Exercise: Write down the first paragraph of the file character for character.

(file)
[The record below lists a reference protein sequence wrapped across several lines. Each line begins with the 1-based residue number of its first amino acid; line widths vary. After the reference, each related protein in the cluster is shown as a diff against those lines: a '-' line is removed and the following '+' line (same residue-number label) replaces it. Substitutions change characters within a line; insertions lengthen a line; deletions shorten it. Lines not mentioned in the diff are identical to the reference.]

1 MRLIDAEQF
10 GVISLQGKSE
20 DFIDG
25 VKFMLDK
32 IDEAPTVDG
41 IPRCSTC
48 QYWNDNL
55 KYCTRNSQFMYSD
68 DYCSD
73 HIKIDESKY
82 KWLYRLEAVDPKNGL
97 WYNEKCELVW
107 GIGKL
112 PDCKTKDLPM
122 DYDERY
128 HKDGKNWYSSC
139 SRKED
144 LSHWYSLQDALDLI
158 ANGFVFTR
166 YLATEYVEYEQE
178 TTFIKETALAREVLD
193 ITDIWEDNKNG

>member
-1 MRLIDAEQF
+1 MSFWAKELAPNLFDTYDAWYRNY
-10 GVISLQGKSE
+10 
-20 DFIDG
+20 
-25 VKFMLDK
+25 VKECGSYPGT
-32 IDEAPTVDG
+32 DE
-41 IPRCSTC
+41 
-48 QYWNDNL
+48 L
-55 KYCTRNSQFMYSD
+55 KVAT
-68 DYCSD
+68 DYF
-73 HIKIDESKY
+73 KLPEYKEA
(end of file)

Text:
[The record below lists a reference protein sequence wrapped across several lines. Each line begins with the 1-based residue number of its first amino acid; line widths vary. After the reference, each related protein in the cluster is shown as a diff against those lines: a '-' line is removed and the following '+' line (same residue-number label) replaces it. Substitutions change characters within a line; insertions lengthen a line; deletions shorten it. Lines not mentioned in the diff are identical to the reference.]